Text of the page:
What I didn’t know was how fast I’d be going downwind as soon as I was off the hook. Even with a double-reef in the sail, I had underestimated the wind strength and my speed. I wanted to go slow because of the rocks I’d hit coming in at night. There was literally no turning back, however, so by the time I picked up to 5.5 knots, the best I could do was watch for clear water off my port bow, which amazingly for the dirty Hudson, there was.
I had waited until the afternoon when the tide was coming in and made sure to have my self-steering wind vane stowed in case of hitting the rocks again on the way out. As I made it through the pass, the people walking in the park, which felt like an arm’s length away, looked at me like I was crazy. I guess I kind of was.
The current was against me as I made my way out toward the harbor entrance, but all it did was slow me down and make fun waves to surf. At the Verrazano Narrows, I got caught in a tide rip. The mainsail was full, but the boat was still. Unfurling the jib pushed us under the bridge and out to Gravesend Bay. The Atlantic now lay dead ahead, but it was too cold to sail overnight down the New Jersey coast and also getting dark already.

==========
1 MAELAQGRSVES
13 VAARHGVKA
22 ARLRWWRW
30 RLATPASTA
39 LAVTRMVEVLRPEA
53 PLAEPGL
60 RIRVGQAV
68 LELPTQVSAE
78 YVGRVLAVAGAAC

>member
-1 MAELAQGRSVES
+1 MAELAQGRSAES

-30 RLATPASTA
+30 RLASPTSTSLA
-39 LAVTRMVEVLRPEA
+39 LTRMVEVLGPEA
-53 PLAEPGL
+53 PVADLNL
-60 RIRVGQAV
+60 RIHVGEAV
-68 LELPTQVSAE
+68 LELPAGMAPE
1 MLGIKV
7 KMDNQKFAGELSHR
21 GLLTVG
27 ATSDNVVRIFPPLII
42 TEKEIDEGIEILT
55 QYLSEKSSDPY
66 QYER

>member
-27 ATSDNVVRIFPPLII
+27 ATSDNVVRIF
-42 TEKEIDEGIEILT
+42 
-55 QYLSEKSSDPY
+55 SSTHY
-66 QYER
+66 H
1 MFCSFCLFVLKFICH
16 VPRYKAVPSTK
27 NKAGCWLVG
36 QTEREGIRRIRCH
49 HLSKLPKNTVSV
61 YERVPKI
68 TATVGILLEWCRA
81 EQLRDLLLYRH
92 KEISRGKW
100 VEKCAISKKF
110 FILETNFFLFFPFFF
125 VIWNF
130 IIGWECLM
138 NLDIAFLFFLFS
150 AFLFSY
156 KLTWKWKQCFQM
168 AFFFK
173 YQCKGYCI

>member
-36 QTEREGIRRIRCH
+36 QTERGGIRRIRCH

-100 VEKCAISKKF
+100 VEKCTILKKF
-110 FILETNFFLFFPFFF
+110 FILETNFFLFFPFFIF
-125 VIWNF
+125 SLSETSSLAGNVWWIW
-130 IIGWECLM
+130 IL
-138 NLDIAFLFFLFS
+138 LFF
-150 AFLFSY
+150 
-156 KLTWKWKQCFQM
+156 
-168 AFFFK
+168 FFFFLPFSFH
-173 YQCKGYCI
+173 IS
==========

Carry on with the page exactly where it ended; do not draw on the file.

A friend had suggested an anchorage called Coney Island Creek, at the same time warning me to favor the port side close to the rusted, sharp, steel ship’s wreckage lining the entire creek, to avoid the sand bar at the entrance. Of course, it was a narrow channel. Much to my surprise, it was marked the entire way in, a fact that had not been denoted on my chart.